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U.S. to Announce Major Shakeup in Military Ties with Japan as China Threat Looms

by Micaela Burrow


The U.S. and Japan will announce a historic upgrade to security ties, including a collaborative military command, next month as the two former adversaries move closer together in determination to counter China, according to media reports published Monday.

Chief among the changes under consideration involves sending a four-star general, the highest peacetime rank, to head U.S. Forces Japan (USFJ) and jointly oversee a military command with Japan for planning and exercises, Reuters reported, citing two sources familiar with the discussions. Tokyo also hopes to establish a new Japanese Self Defense Forces (SDF) headquarters, whose head will serve as the Japanese counterpart to the American four-star, by March of 2025, the sources said.

President Joe Biden will announce the move when he hosts Japanese Prime Minister Fumio Kishida at the White House on April 10, according to the Financial Times, citing five sources familiar with the planning.


“We are in discussion about how our planned joint command can strengthen cooperation with the U.S. and South Korea,” Japanese Chief Cabinet Secretary Yoshimasa Hayashi said at a media briefing Monday, Reuters reported. But, the agenda for the upcoming summit has not been confirmed, he added.

U.S. forces from different military branches stationed in Japan are under the command of a three-star military leader who does not have any control over Japanese forces, according to Reuters. A four-star commander would be equal in rank to their possible future counterpart in the Japanese SDF and lay the foundation for a potential future joint command structure.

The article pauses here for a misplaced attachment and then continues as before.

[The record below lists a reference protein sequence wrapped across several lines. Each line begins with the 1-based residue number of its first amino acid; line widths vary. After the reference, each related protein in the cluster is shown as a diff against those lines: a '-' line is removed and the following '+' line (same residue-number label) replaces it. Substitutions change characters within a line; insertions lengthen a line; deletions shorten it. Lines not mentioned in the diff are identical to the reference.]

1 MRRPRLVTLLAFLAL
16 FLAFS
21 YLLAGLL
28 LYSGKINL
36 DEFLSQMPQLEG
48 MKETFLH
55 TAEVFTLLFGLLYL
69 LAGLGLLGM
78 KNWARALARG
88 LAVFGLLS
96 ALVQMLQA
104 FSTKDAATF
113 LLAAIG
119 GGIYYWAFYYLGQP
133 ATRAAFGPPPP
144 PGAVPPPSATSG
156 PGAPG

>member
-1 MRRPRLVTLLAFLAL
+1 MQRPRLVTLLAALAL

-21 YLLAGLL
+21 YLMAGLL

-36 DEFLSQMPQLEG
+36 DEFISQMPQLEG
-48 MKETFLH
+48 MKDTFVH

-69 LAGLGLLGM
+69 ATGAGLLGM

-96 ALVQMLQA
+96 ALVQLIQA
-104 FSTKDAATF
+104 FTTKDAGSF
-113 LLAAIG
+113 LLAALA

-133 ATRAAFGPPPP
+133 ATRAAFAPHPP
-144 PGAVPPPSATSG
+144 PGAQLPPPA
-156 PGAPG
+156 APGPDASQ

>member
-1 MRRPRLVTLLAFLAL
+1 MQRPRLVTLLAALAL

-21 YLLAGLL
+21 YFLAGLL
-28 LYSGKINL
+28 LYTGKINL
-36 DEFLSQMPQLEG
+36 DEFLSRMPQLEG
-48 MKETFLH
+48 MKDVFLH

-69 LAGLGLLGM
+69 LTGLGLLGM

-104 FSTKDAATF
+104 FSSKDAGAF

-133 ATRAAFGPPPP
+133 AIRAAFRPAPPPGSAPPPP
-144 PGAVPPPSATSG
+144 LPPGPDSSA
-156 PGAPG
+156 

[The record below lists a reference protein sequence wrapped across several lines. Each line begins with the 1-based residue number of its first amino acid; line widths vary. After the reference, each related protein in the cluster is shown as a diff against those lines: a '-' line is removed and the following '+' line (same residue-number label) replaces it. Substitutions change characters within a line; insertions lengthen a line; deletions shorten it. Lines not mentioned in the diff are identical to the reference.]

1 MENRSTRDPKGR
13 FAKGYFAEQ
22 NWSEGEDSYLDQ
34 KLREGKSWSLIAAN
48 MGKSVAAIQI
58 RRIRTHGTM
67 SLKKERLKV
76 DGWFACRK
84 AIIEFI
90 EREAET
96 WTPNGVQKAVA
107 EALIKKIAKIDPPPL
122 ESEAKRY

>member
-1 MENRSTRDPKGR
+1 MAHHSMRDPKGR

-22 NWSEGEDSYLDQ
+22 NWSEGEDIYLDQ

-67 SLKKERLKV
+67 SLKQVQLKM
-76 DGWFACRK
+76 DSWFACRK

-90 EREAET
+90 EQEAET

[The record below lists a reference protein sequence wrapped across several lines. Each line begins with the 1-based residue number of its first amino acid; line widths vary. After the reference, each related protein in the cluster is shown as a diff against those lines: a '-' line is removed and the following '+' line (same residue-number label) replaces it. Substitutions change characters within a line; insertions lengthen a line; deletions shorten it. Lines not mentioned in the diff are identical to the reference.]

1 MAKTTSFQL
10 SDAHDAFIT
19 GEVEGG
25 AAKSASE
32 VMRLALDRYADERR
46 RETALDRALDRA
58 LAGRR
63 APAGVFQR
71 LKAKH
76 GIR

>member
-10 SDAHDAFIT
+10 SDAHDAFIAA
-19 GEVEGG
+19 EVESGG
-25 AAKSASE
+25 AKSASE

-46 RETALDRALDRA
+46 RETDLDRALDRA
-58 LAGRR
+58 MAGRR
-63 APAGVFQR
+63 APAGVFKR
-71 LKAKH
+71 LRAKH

The allies are seeking to boost security ties as Japan becomes an increasingly important partner to the U.S. in its efforts to prevent China from instigating a war in the Pacific or, if necessary, to respond in a timely and seamless manner to any military contingency that might arise.

Japan is also establishing a Joint Operations Command to better integrate the operations of various SDF branches, according to the FT.

Up until now, however, Japan has primarily coordinated with U.S. Indo-Pacific Command headquartered in Hawaii, which is 19 hours behind Tokyo and thousands of miles away, according to the FT. Tokyo has urged the U.S. to give the head of USFJ more operational authority and flexibility, which would allow for better coordination with Japanese forces.

“It sends a strong strategic signal to China and North Korea and it’s meaningful from the point of view of deterrence to say that the US will strengthen the command structure in Japan,” Ryoichi Oriki, former head of Japan’s SDF joint staff, told the FT.

Pentagon leaders have not made a decision on the restructuring, first proposed by Indo-Pacific Command chief Adm. John Aquilino, sources familiar told the FT. Secretary of Defense Lloyd Austin still wants to give the incoming INDOPACOM commander, Adm. Samuel Paparo, a chance to weigh in.

The National Security Council did not immediately respond to the Daily Caller News Foundation’s request for comment. The Pentagon declined to speak on the matter.

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Micaela Burrow is a reporter at Daily Caller News Foundation.
Photo “Navy Ships” by Official U.S. Navy Page.



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